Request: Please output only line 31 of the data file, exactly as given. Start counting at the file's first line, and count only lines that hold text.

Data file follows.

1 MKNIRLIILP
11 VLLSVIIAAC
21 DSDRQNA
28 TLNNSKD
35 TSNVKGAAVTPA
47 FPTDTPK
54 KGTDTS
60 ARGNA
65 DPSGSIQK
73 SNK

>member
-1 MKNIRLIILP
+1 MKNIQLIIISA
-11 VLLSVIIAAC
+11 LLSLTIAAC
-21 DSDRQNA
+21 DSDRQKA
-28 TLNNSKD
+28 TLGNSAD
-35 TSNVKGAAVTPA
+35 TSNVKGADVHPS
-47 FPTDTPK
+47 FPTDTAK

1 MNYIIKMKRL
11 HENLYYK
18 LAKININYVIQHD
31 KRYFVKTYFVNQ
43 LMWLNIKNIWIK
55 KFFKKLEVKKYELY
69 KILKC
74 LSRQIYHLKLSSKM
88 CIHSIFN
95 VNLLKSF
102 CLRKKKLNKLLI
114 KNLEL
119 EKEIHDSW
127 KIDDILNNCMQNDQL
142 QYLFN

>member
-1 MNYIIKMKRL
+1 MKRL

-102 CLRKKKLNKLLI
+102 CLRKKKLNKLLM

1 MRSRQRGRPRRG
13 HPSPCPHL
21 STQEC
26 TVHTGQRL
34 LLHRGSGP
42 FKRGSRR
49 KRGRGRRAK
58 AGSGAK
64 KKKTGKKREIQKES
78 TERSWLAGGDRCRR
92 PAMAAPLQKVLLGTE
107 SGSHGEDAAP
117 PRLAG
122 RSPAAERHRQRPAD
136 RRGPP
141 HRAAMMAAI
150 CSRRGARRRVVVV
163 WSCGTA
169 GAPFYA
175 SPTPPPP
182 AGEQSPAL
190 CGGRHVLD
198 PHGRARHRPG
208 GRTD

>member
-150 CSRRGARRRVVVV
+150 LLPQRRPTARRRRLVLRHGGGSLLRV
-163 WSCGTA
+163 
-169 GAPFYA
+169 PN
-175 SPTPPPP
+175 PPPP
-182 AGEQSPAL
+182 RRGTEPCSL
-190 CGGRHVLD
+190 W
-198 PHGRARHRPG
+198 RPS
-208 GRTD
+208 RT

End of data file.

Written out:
74 LSRQIYHLKLSSKM